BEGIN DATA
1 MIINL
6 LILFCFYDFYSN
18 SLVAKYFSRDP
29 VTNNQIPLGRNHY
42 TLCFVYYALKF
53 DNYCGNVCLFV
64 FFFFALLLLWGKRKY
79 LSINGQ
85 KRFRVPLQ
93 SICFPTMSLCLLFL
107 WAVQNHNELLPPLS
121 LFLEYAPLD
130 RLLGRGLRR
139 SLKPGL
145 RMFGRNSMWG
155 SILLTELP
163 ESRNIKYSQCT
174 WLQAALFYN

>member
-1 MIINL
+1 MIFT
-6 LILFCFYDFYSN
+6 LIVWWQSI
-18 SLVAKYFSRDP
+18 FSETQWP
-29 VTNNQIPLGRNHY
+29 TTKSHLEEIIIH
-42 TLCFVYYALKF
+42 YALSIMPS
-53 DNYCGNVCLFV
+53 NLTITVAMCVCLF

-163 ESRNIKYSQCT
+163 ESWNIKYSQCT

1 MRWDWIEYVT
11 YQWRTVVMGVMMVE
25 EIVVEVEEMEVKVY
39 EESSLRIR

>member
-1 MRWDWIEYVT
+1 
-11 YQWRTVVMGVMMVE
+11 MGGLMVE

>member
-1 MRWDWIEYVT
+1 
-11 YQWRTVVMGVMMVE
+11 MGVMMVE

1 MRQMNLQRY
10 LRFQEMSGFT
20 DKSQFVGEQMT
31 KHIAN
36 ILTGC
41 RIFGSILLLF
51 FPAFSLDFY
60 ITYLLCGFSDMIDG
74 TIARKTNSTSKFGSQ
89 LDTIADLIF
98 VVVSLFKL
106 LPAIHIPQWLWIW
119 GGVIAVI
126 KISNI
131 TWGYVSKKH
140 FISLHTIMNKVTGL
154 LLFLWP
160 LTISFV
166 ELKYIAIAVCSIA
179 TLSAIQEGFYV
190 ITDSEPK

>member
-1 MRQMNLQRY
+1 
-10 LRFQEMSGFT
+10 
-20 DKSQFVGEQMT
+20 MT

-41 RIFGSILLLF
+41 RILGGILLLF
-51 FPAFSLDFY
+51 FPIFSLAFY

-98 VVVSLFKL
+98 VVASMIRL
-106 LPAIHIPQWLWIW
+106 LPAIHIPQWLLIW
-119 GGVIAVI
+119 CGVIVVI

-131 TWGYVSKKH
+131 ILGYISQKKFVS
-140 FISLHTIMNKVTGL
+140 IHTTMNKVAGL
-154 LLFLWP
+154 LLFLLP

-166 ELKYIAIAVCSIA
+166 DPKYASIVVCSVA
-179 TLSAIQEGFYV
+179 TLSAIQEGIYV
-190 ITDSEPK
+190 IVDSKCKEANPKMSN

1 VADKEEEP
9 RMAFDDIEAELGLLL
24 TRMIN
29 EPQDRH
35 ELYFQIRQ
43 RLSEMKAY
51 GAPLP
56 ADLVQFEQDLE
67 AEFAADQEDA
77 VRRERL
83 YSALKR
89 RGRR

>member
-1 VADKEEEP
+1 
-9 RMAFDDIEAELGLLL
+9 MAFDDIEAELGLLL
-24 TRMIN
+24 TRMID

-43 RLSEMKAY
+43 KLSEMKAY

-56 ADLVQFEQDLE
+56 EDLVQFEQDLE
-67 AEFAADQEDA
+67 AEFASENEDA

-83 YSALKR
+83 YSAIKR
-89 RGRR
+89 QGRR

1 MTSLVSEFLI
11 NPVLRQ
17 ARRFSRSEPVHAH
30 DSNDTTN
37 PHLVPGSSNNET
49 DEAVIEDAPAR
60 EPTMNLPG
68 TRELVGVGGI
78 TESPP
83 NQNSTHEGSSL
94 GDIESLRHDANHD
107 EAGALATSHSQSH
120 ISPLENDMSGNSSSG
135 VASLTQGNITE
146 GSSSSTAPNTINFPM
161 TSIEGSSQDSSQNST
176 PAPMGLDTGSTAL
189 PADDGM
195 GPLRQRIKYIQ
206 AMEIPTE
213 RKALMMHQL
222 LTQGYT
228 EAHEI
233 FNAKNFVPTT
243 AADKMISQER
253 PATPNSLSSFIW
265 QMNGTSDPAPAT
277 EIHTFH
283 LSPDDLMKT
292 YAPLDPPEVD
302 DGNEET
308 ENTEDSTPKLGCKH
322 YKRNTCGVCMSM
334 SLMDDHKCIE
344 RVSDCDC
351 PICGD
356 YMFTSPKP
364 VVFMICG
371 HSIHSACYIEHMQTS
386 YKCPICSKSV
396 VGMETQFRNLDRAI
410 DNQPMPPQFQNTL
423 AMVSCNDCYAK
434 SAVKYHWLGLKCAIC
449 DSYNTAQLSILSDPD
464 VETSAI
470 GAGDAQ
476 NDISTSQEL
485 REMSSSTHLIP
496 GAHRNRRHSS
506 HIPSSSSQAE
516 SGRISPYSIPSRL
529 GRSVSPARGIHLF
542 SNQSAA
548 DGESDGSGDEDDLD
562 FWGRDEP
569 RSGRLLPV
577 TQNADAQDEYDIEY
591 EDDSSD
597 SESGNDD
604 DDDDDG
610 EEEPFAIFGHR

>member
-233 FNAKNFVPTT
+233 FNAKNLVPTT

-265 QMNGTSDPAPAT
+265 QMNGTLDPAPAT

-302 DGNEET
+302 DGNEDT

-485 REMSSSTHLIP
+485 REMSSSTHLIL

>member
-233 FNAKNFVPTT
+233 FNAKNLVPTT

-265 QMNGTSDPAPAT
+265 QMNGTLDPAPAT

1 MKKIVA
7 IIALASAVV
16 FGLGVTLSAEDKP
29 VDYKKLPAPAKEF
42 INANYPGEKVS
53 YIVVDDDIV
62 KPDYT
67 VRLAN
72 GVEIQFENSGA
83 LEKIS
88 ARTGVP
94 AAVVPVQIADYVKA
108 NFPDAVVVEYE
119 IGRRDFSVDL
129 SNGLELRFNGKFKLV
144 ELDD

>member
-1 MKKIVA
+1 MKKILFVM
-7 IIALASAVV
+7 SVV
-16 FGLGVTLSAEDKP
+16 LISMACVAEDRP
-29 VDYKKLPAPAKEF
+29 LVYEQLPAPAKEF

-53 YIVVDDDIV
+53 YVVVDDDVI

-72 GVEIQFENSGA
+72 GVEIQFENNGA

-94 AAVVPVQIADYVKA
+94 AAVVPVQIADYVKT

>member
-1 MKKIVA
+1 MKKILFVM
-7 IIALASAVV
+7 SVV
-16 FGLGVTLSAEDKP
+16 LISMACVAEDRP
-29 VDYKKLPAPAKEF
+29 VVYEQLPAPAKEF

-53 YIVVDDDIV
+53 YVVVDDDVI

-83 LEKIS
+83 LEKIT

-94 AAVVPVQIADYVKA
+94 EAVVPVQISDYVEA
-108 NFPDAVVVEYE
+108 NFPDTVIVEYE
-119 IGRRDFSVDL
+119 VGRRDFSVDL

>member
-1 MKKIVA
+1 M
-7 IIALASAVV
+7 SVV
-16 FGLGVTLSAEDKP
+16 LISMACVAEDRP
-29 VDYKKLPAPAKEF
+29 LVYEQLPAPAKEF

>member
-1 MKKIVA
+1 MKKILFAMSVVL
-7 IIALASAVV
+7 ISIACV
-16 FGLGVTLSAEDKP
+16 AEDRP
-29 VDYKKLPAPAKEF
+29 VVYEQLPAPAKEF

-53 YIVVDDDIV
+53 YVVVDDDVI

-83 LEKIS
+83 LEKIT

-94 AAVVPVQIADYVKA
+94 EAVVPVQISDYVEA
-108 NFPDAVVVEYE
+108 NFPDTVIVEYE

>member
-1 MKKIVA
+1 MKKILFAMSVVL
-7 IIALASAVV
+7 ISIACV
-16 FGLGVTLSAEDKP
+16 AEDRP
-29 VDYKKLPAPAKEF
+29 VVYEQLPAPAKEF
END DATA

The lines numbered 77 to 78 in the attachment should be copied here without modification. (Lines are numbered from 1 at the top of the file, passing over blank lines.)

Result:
+41 RILGGILLLF
-51 FPAFSLDFY